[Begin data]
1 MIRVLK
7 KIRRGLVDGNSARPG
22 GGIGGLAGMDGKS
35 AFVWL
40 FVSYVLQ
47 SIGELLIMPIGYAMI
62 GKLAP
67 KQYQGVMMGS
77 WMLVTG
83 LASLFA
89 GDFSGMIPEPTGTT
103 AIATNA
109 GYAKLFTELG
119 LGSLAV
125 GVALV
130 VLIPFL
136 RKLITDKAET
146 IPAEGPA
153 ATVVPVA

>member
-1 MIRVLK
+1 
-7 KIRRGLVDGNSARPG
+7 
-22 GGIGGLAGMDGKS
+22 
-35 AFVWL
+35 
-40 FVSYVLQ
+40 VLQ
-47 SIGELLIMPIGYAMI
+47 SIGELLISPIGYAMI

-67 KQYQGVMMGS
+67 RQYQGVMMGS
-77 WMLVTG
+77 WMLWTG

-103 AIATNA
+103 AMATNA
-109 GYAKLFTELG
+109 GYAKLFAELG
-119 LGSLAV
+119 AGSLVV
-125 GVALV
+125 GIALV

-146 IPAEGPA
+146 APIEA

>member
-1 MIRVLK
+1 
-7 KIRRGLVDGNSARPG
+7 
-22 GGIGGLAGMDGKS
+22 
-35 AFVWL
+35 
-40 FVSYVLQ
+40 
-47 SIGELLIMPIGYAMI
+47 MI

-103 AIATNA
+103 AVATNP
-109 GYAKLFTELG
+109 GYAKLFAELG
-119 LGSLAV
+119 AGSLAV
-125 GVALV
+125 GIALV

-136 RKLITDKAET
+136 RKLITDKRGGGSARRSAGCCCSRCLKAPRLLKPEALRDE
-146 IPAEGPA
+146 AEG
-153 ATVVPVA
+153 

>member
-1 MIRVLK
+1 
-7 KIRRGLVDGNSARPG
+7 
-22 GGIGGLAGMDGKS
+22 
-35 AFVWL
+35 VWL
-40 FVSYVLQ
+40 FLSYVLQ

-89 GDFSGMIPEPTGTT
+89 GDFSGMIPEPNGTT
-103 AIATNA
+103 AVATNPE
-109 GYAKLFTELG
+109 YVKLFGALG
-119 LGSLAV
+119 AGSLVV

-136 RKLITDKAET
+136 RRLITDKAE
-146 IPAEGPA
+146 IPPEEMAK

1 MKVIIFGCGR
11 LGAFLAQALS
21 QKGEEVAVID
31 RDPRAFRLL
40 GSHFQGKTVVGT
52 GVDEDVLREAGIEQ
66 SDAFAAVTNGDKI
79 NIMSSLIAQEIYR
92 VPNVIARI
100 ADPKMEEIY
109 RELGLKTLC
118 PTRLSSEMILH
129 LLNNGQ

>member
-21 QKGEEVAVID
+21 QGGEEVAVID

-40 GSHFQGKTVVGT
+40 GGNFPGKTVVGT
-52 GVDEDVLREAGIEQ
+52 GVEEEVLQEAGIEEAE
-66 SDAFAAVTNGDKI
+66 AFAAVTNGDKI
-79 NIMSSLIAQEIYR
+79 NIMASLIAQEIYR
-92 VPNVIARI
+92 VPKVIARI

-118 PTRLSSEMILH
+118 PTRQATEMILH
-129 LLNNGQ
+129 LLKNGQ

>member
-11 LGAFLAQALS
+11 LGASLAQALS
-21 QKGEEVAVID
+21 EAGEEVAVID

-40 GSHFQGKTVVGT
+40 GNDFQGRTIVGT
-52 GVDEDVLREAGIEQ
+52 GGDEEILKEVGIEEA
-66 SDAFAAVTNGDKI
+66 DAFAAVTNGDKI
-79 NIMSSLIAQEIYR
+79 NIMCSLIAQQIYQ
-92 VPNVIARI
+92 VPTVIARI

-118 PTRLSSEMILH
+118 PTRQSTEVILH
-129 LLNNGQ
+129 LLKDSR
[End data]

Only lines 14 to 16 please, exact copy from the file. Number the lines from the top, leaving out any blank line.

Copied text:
119 LGSLAV
125 GVALV
130 VLIPFL